In terms of competitions, perhaps you’ve heard of an important one that is played every year at the Costa Rica Country Club: “La Copa del Café”. First started 56 years ago, this junior tennis event is held each year at the country club and is included in the International Tennis Federation (ITF) program, meaning there are excellent players to be seen. Unfortunately, due to lack of sponsoring and the pandemic as a whole, the tournament was canceled and will take place in 2022, where hopefully the maximum capacity of 25,000 people can attend and enjoy this wonderful experience. Through this tournament, the game of Tennis has become more than a sport and for Costa Ricans and ex-pats, it has turned into a social event where the sport is celebrated and friends are made. If you are looking to learn and get involved in the Tennis world here in Costa Rica, don’t hesitate in doing so! Until next time.




3 Ways You Can Finance a House in Costa Rica

3 Ways You Can Finance a House in Costa Rica

February 15, 2021

Properties in Costa Rica

Buying a vacation home with cash is a dream of many people. In fact, paying by cash used to be the only way to purchase property in Costa Rica. It remains the easiest way to secure real estate in the country, with buyers having more power to negotiate without dealing with stringent real estate financing.

However, paying cash is not always possible for many interested homebuyers. So what other options are available?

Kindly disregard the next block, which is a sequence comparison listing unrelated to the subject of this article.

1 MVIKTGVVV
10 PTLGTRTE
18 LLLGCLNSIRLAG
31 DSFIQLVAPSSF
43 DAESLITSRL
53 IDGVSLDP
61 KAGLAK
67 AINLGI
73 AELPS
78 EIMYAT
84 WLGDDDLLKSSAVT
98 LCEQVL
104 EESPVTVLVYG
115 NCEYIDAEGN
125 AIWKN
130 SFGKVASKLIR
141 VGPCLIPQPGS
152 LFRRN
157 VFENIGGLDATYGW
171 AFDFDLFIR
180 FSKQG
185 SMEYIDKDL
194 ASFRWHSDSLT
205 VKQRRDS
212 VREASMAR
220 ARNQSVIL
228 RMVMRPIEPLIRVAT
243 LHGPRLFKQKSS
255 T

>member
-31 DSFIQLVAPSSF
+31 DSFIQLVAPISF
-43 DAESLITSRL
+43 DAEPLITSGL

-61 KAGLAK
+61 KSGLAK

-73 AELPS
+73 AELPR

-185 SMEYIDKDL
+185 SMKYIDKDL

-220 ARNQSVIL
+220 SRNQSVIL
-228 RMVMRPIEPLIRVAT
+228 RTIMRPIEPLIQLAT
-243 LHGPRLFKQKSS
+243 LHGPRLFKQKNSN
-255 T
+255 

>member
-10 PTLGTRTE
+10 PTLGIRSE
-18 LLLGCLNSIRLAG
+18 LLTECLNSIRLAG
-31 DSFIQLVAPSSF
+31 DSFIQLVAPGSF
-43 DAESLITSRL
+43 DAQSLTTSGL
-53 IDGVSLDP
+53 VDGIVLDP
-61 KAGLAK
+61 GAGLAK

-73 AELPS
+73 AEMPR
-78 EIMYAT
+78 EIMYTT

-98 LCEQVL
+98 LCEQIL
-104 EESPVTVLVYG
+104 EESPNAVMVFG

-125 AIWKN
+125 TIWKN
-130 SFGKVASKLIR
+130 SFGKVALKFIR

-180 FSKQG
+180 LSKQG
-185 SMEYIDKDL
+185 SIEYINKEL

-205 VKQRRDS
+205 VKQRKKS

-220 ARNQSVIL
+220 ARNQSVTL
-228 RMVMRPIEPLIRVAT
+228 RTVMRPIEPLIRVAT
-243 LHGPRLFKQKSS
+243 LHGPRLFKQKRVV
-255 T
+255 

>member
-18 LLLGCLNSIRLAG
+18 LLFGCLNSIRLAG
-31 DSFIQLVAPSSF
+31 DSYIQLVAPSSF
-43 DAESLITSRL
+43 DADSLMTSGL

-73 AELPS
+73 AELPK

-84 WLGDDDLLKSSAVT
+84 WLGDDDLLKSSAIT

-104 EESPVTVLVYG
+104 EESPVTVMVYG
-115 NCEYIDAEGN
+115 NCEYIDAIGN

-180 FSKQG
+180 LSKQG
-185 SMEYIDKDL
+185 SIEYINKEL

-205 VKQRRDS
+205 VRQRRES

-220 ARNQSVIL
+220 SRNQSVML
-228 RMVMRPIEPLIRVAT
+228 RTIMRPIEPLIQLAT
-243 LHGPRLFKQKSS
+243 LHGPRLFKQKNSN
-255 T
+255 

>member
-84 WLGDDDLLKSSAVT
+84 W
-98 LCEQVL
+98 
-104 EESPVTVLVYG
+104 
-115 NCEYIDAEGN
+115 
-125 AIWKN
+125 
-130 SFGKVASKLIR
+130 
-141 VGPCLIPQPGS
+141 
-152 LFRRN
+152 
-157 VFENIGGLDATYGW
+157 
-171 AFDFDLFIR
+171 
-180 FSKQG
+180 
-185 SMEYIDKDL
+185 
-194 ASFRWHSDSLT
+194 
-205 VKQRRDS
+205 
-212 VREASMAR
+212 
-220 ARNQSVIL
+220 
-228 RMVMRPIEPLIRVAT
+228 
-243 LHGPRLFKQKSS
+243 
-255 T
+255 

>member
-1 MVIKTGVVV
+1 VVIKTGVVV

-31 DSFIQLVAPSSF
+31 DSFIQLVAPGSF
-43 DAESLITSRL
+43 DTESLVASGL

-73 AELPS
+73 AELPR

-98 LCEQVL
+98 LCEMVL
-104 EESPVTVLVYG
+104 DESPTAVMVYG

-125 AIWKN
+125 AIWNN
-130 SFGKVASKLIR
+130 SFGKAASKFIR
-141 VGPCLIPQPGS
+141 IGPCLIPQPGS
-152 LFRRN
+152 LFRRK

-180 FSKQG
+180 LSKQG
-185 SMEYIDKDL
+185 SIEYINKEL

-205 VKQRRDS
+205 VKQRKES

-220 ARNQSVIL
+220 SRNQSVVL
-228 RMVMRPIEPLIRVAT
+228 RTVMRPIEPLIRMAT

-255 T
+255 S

Here are three ways foreigners can finance a house in Costa Rica.

1. Local Banking

The banking system in Costa Rica can be divided into two categories: public and private banks. Public banks, those owned by the government, have been the dominant financial providers in the country for many years. Most foreigners end up dealing with either Banco Nacional or Banco de Costa Rica when seeking real estate financing from a public bank.

Private banking was not available in Costa Rica until a law change in 1996, which allowed them to accept consumer deposits. These local private banks have started aggressively offering mortgages to foreigners in the past few years.

The largest of these private banks is BAC San Jose, which is a division of BAC International. Other private banking options include Scotiabank, HSBC, and CitiBank.

Although the slowdown in the global economy has scaled back Costa Rican banks from marketing to foreigners, these efforts will surely get back on track once the markets begin moving once again.

2. Local Mortgage

For those looking to purchase a new home or condominium from an experienced developer, there is a good chance that the agent has a relationship with a bank that already agreed to provide real estate financing.